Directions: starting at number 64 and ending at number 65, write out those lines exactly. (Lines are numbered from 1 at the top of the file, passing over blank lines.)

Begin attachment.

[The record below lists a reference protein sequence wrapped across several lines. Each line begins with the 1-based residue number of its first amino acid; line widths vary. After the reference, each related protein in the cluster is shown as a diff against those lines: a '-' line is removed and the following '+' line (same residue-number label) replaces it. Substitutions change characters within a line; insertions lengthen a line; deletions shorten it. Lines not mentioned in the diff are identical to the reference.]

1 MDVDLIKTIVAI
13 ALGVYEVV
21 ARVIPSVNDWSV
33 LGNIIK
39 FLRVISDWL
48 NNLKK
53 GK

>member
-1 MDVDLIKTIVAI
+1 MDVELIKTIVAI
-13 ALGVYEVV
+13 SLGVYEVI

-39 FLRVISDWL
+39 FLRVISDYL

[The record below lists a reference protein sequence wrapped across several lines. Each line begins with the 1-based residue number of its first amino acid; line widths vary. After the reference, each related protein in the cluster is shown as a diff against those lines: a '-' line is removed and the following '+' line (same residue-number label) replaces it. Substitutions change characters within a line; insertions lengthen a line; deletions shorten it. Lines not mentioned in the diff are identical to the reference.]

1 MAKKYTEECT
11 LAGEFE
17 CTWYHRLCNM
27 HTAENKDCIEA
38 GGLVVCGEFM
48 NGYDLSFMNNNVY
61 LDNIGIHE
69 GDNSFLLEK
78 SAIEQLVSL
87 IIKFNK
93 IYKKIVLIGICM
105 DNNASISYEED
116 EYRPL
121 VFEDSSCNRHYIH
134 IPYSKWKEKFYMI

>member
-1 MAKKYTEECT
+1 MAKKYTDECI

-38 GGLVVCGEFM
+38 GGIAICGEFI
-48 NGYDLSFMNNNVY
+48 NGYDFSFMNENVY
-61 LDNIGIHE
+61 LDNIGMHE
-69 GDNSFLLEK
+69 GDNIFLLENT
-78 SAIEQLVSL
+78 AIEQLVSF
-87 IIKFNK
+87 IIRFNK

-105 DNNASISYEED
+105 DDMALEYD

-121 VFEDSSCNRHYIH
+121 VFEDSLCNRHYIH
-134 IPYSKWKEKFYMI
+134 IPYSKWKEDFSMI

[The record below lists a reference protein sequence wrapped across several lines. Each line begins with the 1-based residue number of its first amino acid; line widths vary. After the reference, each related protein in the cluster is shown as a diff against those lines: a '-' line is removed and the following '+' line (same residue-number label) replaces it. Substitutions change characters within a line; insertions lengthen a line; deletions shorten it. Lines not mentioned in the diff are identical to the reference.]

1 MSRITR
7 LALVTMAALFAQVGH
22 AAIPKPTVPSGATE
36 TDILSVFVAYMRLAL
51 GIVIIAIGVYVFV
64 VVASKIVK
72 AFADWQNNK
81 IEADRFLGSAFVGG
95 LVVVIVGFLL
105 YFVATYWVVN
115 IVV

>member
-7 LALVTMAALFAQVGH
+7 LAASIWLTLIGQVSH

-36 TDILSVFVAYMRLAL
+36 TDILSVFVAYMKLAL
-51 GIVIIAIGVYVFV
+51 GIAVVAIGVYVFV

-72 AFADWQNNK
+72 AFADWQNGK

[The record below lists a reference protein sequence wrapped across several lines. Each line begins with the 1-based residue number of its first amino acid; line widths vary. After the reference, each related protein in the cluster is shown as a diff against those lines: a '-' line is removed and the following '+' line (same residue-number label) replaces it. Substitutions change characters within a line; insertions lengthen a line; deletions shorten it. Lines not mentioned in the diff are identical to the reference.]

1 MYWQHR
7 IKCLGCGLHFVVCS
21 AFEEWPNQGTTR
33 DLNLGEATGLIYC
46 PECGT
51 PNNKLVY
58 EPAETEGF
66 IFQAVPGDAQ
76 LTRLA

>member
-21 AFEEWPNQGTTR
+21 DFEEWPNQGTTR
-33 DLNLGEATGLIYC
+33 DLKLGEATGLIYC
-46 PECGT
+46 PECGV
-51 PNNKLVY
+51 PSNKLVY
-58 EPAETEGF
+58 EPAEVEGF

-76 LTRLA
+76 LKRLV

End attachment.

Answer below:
115 IVV

>member